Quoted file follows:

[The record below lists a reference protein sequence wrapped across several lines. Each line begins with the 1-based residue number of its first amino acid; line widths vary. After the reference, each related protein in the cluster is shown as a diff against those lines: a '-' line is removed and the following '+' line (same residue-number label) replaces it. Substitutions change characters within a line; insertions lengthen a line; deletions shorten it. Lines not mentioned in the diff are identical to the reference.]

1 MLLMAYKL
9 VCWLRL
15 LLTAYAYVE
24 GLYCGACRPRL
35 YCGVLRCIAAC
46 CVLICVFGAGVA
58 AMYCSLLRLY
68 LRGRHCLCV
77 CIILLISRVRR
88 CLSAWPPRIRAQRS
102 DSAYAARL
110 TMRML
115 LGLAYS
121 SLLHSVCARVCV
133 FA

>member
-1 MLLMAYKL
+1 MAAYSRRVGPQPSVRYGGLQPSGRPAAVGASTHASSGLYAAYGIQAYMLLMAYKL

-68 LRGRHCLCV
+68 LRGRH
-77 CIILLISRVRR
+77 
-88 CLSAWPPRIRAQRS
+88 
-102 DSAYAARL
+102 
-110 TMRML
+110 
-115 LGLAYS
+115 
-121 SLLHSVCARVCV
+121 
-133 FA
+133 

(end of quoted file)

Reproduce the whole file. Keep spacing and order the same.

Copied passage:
[The record below lists a reference protein sequence wrapped across several lines. Each line begins with the 1-based residue number of its first amino acid; line widths vary. After the reference, each related protein in the cluster is shown as a diff against those lines: a '-' line is removed and the following '+' line (same residue-number label) replaces it. Substitutions change characters within a line; insertions lengthen a line; deletions shorten it. Lines not mentioned in the diff are identical to the reference.]

1 MLLMAYKL
9 VCWLRL
15 LLTAYAYVE
24 GLYCGACRPRL
35 YCGVLRCIAAC
46 CVLICVFGAGVA
58 AMYCSLLRLY
68 LRGRHCLCV
77 CIILLISRVRR
88 CLSAWPPRIRAQRS
102 DSAYAARL
110 TMRML
115 LGLAYS
121 SLLHSVCARVCV
133 FA

>member
-1 MLLMAYKL
+1 MAAYSRRVGPQPSVRYGGLQPSGRPAAVGASTHASSGLYAAYGIQAYMLLMAYKL

-68 LRGRHCLCV
+68 LRGRH
-77 CIILLISRVRR
+77 
-88 CLSAWPPRIRAQRS
+88 
-102 DSAYAARL
+102 
-110 TMRML
+110 
-115 LGLAYS
+115 
-121 SLLHSVCARVCV
+121 
-133 FA
+133 